Roses for the Minister

thoughts_20_aIn her autobiography Fighting All the Way in 1993, Barbara Castle, Minister of Transport at the time of the 1968 Transport Act wrote:

"A source of satisfaction was what I was able to do for the canals. I had always been fascinated by inland water­ways. I had been on a couple of canal holidays with Jimmie and had been struck by how quickly one could escape from drab industrial surroundings as one slipped between the hedges lining the towpath in a flat-bottomed boat. I believed that messing about in boats was a leisure activity which should be increasingly available to everyone.

"I was therefore horrified to discover that one of the Treasury's money-saving exercises in 1967 involved closing down miles of inland waterways which were no longer commercially viable. I was alerted to the danger by a vocal band of canal enthusiasts led by a certain Mr Monk, whose main political weapon was verbal vitriol to be thrown in the faces of all politicians. I did not need any kind of threat to launch me into the attack because my heart was in their cause.

"Getting money out of the Treasury at that moment of economic crisis was like the proverbial getting of blood out of a stone, but when I moved in on Jack Diamond, who as the Chief Secretary to the Treasury was responsible for cutting public expenditure, I found he was human after all, or as human as his job allowed. I got him to agree to give me enough subsidy to keep open 1400 miles of non-commercially viable canals for pleasure cruising; we called them 'leisureways'.

"Jack stipulated, quite rightly, that the job of opening up and maintaining further stretches of disused canal would have to fall on the voluntary bodies. In fact the voluntary canal societies have responded magnificently, as I found when as Euro-MP for one of the Manchester area constituencies I was made president of the Huddersfield Canal Society and attended their annual canal festi­val.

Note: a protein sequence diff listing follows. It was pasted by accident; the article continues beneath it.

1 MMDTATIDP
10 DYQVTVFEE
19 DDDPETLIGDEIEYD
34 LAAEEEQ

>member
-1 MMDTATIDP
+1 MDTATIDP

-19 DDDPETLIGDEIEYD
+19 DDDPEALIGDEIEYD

"When my White Paper on inland waterways was published I enjoyed one of the few rewarding moments in a minister's battle-scarred life. I walked into my ministerial room to find my civil servants staring at a large bunch of red roses from the vitriolic Mr Monk, who had been a thorn in all our sides."
Thoughts_20_bMaking just a few changes to the words, it could all have been written recently. We don't know whether Captain Lionel Munk, Chairman of the IWA at the time, would have been flattered to have been thought 'vitriolic'. In IWA's Bulletin 86 in January 1969, Captain Munk wrote:

"The principle of a Waterways Trust to run the amenity canal network has been rejected by the Government, which does not mean that it has been officially abandoned by IWA"

"Our present intention is that the attitude of IWA to the authorities in the immediate future will not be continually antagonistic. Nor will we be following a policy of complete and blind co-operation"

"We for our part must appreciate that, particularly in the present most difficult circumstances that finance is of almost over-whelming importance."

"We are obliged for the letters writtten by our Members to their MPs and we are grateful to the Members of each House of Parliament who supported us so well." "John Dodwell [IWA Honorary Assistant Treasurer] has got through a tremendous amount of work and has been of the greatest help to me in the drafting of letters to the Ministry and Members of Parliament".

But there was nothing about anyone but Captain Munk contributing to the whip-round for the roses for the Minister ...
Thoughts_20_cJohn Dodwell, in IWAs Waterways 235 in Spring 2012, recalled working on the 1968 Transport act for IWA, and now as an interim trustee for C&RT wrote

"The long standing IWA slogan of 'Waterways for All' will continue to strike a chord ... Gone are the days some of us remember when BW gave the impression they didn't need help. ... I see the waterways continuing to need a vigorous IWA. ... We have a good background for working together and taking the best out of BW and its management, and the voluntary movement."

The C&RT legislation still has some parliamentary debate to go through before the June transfer from BW is possible. When that's complete, somehow we have all moved on from the age when red-roses for the Secretary-of-State was the thing to do; even if it would be fun to be asked to contribute twice, forty-three years apart.

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